Failing the Tebbit test
Barracking for a sports team has little to do with ‘where you come from’.
In 1990, Britain’s then trade minister Norman Tebbit proposed that a good test of whether someone living in Britain really was British was whether they barracked for Britain – or England – in sporting events, such as cricket matches. And much was made in the 1999 cricket World Cup that thousands of British-passport holders who emigrated from the sub-Continent – and even some who were born in Britain – supported India or Pakistan rather than England.
Some people mumbled under their breath that you shouldn’t be allowed to live in Britain if you failed the Tebbit test. Or, at least, that you were some sort of sporting traitor, and a disappointment to your adopted nation. The left-wing attitude, on the other hand, was that the fact that these people failed the Tebbit test was the fault of white people, who have not been sufficiently welcoming enough to immigrants. No wonder they won’t support England when they’re not made to feel a part of it, went that argument.
In fact, the real fault lies with the Tebbit test itself, which shows a lack of understanding of what it is to be a sports fan. How many people barrack for the team they do because it’s where they come from? If you only follow cricket, and you follow the county and country that you were born in, it’s easy to assume that you follow these teams because they represent where you are from.
But consider football. How many people follow their team because they feel that that’s the area they belong to? I follow Arsenal. But I don’t feel that I belong in north London. I did live in Haringey once for a year, but the rubbish in the streets was enough to put me off considering a long-term future there. Still, that didn’t dim my support for Arsenal.
And, as is well-known, there are tens of thousands of Manchester United fans in Britain (and abroad) who don’t live in Manchester, and never have, and never will. Do they consider Manchester their ‘true’ home in some way? No. You can be a born-and-bred Londoner, who wouldn’t ever dream of calling anywhere else home, and still passionately support Manchester United, or Aston Villa, or Southampton.
I followed Arsenal because they were the first team I saw on TV as a child in Australia. I also followed Richmond, the legendary Australian Rules football club, because my father did. In the local league I followed North Launceston because my father did, even though we lived in another part of town (Riverside) which had a team (Launceston) who were deadly rivals with North Launceston. I considered myself to be – and indeed I was – a born-and-bred Riversider, but I was a fanatical North Launceston supporter nonetheless. And I never stopped supporting North Launceston even when I went to live in different cities, and eventually different countries.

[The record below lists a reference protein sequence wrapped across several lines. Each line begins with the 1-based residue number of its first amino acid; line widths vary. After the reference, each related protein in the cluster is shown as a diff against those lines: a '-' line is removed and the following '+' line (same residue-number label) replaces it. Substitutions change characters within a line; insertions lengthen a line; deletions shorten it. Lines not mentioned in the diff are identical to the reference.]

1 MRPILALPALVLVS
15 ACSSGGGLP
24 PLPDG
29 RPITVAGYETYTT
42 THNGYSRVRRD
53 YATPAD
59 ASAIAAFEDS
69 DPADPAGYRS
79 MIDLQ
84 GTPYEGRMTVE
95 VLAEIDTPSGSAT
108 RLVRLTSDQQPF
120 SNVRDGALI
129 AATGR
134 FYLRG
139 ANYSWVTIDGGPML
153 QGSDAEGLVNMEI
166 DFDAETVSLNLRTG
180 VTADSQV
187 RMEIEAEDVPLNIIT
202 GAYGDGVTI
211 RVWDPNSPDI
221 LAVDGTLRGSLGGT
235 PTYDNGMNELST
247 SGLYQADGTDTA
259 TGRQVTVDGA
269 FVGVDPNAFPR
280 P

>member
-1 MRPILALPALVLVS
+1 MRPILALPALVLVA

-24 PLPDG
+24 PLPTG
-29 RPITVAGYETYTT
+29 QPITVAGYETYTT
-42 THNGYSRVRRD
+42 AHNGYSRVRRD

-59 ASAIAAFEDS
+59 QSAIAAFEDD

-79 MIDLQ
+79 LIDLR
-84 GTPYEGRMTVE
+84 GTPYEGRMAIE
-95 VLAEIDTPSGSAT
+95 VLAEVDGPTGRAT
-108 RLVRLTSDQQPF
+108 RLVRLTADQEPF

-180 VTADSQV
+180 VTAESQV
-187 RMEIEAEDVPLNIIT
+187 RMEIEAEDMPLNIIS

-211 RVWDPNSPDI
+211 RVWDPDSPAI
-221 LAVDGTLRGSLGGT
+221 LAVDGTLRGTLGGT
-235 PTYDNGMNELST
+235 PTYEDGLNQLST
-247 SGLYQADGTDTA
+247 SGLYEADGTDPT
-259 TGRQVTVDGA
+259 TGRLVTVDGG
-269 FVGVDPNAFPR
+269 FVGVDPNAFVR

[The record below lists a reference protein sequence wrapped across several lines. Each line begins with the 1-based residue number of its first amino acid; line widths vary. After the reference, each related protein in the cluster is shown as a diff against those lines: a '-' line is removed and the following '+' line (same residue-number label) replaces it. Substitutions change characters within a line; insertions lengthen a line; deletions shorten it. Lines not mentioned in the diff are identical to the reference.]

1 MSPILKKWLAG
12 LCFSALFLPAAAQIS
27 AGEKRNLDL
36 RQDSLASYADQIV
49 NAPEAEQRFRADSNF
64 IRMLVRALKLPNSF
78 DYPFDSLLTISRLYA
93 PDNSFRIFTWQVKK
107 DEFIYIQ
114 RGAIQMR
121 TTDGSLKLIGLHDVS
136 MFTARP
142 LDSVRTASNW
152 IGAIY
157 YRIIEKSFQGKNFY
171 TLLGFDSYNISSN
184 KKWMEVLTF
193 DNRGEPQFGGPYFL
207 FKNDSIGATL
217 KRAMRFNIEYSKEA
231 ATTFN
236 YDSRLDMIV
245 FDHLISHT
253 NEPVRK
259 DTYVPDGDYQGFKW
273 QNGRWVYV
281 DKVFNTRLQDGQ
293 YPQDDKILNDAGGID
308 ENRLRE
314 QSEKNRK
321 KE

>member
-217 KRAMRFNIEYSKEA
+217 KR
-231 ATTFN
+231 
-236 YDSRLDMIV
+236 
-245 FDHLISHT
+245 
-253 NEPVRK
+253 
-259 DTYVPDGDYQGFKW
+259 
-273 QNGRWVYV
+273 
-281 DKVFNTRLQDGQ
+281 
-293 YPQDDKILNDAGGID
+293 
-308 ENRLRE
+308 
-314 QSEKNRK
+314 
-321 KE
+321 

For the same reason, even though I’m growing fonder of the English cricket team, I’ll never stop supporting the Australian cricket team even if I die on the fields of battle defending Britain, because that’s who I grew up supporting. I know an Oxford don who’s a born-and-bred Englishman but who supports Australia in the cricket simply because his famous Aussie Oxford-don dad barracked for them when he was sitting on his dad’s knee.
Barracking for a sports team becomes wired-in after a few years in your youth. It’s not particularly rational, and not subject to much in the way of conscious control (unless you try very, very hard). So the fact that British-born subjects with a sub-continental background barrack for India or Pakistan is no reflection on whether they are good British subjects or not. They may be as British as the Coopers off Goodness Gracious Me. Or they may be buying suspiciously large amounts of agricultural fertiliser. Either way, they’ll find it very hard to stop supporting the team they grew up supporting.
They should no more be hounded out of the country for their allegiance to India or Pakistan than I should be hounded out of Nottingham for supporting Arsenal.
Dr Scott Campbell is a lecturer in the philosophy department, and in the Institute for the Study of Genetics, Biorisks and Society (IGBiS), at the University of Nottingham. He has written for publications including The New Criterion, Partisan Review, The Skeptic, Philosophy, Philosophical Studies, and American Philosophical Quarterly. He created and ran the Skeptics in the Pub night in London, and runs his own opinion page, Blithering Bunny.
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